5 Types Of People Who Make Me Feel Violently Insecure
1. People who can dance
The only thing I accomplish on the dance floor is scaring everyone who’s in a five mile radius of me. I’m not a black swan. Hell, I’m not even a Jessica Simpson. I can’t dance for crap which feels practically sinful for a gay dude. We apparently L-O-V-E to dance. We hit the floor and dance until the club shuts down and/or we run out of drugs! (JK!) Except for me, of course. I just stand in the corner until I’ve consumed enough alcohol to shut down my liver. Then I mosey on over to my friends who can dance and do this halfhearted wobbly thing that looks like a dying glitter rainbow. It sucks. If someone asks me to dance, I just scream and attempt to moonwalk out of there. When I see people effortlessly shaking their ass I get so jealous and sad. Why couldn’t I blessed with good moves? The only dance parties I have are in the privacy of my room and even those probably terrify the neighbors.
2. People who have a lot of sex. Like a lot of it.
A few of my friends have a lot of sex. They go on dates with new people every week and are always sleeping with SOMEONE. They’re so blase about it that they don’t even feel the need to mention it. It’s just expected that they’re always having sex. With me, however, it’s the opposite. When I get lucky, I have to make a (private) Facebook event invitation for all of my friends that says, “The “Ryan O’Connell Had Sex Last Night” Brunch.” Are you attending because I NEED to talk about it. Okay, I’m 75% kidding about that but still. I’m fascinated and envious of people who always manage to have healthy amounts of sex. I want to know how they do it but I also just want them to go far away from me so I can stop feeling bad about myself.
3. People who are always in a relationship
This is obviously an extension of that last type of person. But on the real, how do people manage to jump from relationship to relationship so seamlessly? They tell you things like “The longest I’ve ever been single is like a month!” and you examine them, hoping to unearth some secret to their success but you can’t. In fact the “always in a relationship” person is usually only medium-cute but they clearly have something that attracts long-term relationships. Getting a BF/GF has always been super easy for them and they can’t understand anything different. I know I shouldn’t feel insecure about this. Usually these people are insecure themselves and can’t stand being alone. But whatever. Emotionally, I’m devastated by their ability to get into relationships like it ain’t no thang.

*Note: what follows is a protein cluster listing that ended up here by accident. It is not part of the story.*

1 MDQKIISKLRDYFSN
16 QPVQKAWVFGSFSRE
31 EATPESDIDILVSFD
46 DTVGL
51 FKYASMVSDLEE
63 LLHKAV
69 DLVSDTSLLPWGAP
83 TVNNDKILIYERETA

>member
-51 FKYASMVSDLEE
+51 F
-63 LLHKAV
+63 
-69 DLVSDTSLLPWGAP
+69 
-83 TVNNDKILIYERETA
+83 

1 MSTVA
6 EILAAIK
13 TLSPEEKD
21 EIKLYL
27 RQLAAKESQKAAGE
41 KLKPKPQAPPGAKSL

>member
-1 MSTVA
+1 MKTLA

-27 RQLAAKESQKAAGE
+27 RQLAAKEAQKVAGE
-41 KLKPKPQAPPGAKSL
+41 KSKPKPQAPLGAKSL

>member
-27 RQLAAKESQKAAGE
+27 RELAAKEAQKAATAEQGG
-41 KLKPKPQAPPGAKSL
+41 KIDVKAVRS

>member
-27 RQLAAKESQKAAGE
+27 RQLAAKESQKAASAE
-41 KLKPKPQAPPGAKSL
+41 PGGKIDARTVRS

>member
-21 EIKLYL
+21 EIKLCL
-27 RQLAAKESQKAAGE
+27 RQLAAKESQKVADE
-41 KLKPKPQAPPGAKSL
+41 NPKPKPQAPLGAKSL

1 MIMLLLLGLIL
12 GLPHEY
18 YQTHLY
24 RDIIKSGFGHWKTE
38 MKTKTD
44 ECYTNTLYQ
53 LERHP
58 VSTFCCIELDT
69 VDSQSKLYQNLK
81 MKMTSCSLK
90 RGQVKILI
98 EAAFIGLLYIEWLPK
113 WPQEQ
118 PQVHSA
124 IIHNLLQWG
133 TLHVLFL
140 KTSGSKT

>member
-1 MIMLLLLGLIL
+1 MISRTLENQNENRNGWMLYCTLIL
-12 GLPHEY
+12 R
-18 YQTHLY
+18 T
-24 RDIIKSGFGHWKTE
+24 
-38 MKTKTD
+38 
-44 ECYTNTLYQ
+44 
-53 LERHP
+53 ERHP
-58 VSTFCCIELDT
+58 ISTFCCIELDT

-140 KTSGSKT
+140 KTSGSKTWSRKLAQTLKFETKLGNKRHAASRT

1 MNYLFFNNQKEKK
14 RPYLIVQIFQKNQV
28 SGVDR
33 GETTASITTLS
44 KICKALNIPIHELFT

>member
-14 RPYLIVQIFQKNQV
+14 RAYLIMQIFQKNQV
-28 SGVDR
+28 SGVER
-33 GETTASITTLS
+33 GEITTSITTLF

Oh, you grew up really wealthy with summer homes? You’re family friends with the Kennedy’s? Cool, my parents have no friends. We barely had a year-round home, let alone a summer one. But I’m really happy that guys go to Maine every summer and have family reunions and stuff. I’m glad that your mom wears Isabel Marant and you have Christmas dinner at The Four Seasons. Now, if you’ll excuse me, I’m meeting my inadequacies for dinner at Red Lobster.
5. People who are invited to “cool kid” parties
To be fair, these people are usually douchebags with a capital D. Seriously, 80% of the time I hang out with someone who’s a stupid It Girl (it’s happened like twice), I’m always shocked by how dull they are. They just sit there blank faced, talking about their ex-boyfriend drama or whether or not someone can get coke and I’m just like “Can you go back to the Internet? I like you better there.” But I can’t help but be a little jealous when peers of mine are friends with super cool writers and musicians while I’m just at home listening to shoegaze in the bathtub for the millionth time. HOW DO I BREAK IN TO THIS CROWD? Does it involve leaving my apartment? Because I just don’t know how I feel about that…
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Even as I write this now I am debating whether or not to erase it all together.
When I say I’m in love with you, I mean I love the story I can tell to my next lover, about my ex-lover, about how beautiful things were, how intense, how storybook, what a couple we were, and how you gradually, inexplicably, painfully, bit by bit, disappeared.
“I used to be afraid of failing at something that really mattered to me, but now I’m more afraid of succeeding at things that don’t matter.”
I was 24 and, while not gay, ever since college I had been getting more attention from gay men than from heterosexual women.